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Omega-3 Supplements Don't Help, May Hurt ICU Patients

By Amanda Gardner
HealthDay Reporter

WEDNESDAY, Oct. 5 (HealthDay News) -- Nutritional supplements containing omega-3 fatty acids or antioxidants don't help patients with severe lung problems in the intensive care unit, a new study indicates.

According to the researchers, supplements may actually harm patients with pneumonia or sepsis. Patients given the supplements were on ventilators for more days, stayed in the intensive care unit (ICU) longer and were at a slightly higher risk of dying than their counterparts who didn't get supplements.

"Not only did it not help, but it may be worse," said Dr. Todd W. Rice, lead author of a paper published online Oct. 5 in the Journal of the American Medical Association, to coincide with a presentation at the European Society of Intensive Care Medicine meeting in Berlin.

The trial was stopped early because the results were so disappointing.

"Pharmaconutrition" has attracted increasing interest in recent years.

"The field of nutritional supplementation for critical-care patients is growing. Just like for community-dwelling persons, the hypothesis is that what you eat could affect your outcome when you're seriously ill," said Dr. Deborah J. Cook, author of an editorial accompanying the study and academic chair of critical care medicine at McMaster University in Hamilton, Ontario.

The science behind the idea is that nutritional supplements containing omega-3 fatty acids (found in fish), linolenic acid and antioxidants could quell the inflammation associated with acute lung injuries.

Three earlier, albeit smaller, studies had presented promising data, leading up to the current study, said by the researchers to be the largest undertaken to date.

The trial was supposed to enroll 1,000 patients, but was halted after results came in on only 272 patients.

All patients were in the ICU on ventilators because of lung problems and had been randomly assigned to receive nutritional supplements twice a day or simply nutrition without the supplements through their tube feedings.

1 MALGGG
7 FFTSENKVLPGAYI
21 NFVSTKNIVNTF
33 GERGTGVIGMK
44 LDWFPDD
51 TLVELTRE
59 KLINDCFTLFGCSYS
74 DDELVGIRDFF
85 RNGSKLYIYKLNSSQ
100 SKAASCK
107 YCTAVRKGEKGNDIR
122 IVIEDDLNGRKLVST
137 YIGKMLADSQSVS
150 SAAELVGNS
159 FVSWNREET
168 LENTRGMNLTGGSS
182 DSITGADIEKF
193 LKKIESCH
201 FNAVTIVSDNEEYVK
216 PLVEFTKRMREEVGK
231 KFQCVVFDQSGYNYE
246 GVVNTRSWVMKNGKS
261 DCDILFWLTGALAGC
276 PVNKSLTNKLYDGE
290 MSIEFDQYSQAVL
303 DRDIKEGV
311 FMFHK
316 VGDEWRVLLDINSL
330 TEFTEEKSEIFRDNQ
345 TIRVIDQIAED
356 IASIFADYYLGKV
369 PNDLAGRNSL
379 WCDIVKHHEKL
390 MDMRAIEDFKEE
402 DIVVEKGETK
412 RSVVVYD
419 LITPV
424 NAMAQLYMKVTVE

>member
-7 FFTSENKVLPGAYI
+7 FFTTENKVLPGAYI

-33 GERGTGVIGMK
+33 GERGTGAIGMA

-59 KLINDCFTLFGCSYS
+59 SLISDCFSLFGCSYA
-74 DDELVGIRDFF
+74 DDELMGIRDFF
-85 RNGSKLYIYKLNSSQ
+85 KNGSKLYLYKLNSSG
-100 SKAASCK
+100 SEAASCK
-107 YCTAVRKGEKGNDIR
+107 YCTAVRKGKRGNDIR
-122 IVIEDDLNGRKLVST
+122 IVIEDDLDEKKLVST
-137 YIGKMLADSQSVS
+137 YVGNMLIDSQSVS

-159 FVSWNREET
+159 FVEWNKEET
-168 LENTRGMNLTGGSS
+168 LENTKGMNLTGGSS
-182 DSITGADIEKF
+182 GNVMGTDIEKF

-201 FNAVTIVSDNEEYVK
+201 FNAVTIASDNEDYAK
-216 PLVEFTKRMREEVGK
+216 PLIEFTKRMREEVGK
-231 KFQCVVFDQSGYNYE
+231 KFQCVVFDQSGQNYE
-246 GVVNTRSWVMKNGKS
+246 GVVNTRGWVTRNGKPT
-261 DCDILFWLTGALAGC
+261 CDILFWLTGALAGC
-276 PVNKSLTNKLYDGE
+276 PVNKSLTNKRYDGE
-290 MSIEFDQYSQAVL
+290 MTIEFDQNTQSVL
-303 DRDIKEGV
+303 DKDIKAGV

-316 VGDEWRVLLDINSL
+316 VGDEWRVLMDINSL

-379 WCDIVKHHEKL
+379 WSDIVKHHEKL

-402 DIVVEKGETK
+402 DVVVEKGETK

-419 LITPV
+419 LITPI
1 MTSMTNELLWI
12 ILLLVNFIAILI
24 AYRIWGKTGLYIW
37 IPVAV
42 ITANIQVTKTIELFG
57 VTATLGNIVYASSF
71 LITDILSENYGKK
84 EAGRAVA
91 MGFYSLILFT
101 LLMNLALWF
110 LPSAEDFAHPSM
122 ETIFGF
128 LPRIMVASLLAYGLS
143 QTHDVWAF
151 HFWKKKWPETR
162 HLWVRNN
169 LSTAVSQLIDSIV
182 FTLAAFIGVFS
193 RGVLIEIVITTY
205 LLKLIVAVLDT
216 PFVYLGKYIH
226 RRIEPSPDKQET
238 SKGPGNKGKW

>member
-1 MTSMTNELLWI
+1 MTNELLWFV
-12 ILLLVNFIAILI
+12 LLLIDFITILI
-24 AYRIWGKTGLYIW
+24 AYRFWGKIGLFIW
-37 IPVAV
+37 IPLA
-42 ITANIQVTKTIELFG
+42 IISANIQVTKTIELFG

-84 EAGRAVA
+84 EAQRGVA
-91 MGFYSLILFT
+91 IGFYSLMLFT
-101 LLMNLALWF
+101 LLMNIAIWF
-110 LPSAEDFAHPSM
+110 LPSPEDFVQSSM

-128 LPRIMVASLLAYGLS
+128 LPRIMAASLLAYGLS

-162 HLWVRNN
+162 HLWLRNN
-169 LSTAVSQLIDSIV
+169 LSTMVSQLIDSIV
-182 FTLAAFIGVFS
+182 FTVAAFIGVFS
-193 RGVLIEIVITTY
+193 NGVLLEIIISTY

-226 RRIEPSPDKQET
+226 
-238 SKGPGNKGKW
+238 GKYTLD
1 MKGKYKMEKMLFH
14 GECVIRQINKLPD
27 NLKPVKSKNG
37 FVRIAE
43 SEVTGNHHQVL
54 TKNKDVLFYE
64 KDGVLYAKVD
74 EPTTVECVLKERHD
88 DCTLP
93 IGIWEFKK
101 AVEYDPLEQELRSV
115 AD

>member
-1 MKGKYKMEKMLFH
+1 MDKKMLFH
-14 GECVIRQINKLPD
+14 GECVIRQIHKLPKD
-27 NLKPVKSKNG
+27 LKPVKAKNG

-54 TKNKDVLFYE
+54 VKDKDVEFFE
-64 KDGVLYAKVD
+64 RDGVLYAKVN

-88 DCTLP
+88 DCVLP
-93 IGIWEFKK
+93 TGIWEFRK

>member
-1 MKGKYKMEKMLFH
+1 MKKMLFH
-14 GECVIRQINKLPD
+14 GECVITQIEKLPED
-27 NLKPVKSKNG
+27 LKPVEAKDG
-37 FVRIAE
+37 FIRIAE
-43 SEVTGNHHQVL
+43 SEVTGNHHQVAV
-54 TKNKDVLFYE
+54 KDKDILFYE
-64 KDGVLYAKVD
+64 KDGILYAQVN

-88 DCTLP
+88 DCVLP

Although the supplements did increase fatty acid levels in the blood (they didn't change in the control group), they didn't improve anything else.

Patients receiving the twice-daily supplements were on ventilators longer (14 days vs. 10.8 for the control arm), stayed in the ICU longer (14 days vs. 11.3 days) and had more days of diarrhea.

They were also more likely to die. After 60 days, 26.6 people receiving omega-3 had died vs. 16.3 percent in the control group. However, the difference was not considered to be clinically significant.

There were some differences between this study and the previous ones that may help explain the different results.

Unlike previous studies, in this trial regular nutrition was delivered separately from the supplements and in two doses as opposed to a continuous feed.

"We thought it would be a benefit for patients who couldn't tolerate full feeding," explained Rice, an assistant professor of medicine at Vanderbilt University in Nashville, Tenn.

And previous control mixes were high in fat, whereas this one was mostly carbohydrates.

But it's unclear at this point if these differences actually can explain the divergent results, if there are other factors at play or if nutritional supplements really don't hold out any hope for these critically ill patients.

"The next logical step," said Rice, "is to look at the different components, fatty acids, carbohydrates and protein, to see if any of them make a difference in improving outcomes."

Adding nutritional supplements is not "the standard of care" at this time, said Dr. Hormoz Ashtyani, director of pulmonary critical care and sleep medicine at Hackensack University Medical Center in New Jersey.

"Now we have a couple of smaller papers that say this helps somewhat and a bigger one that says it doesn't, so this has to go on and be investigated further," Ashtyani said. "This paper is a caution to those who were using it on an off-label basis, who were being a little bit avant garde, that maybe they shouldn't be doing this."

More information

The U.S. National Library of Medicine has more on critical care.

SOURCES: Todd W. Rice, M.D., assistant professor, medicine, Vanderbilt University, Nashville, Tenn.; Deborah J. Cook, M.D., academic chair, critical care medicine, McMaster University, Hamilton, Ontario; Hormoz Ashtyani, M.D., director, pulmonary critical care and sleep medicine, Hackensack University Medical Center, New Jersey; Oct. 5, 2011, Journal of the American Medical Association, online

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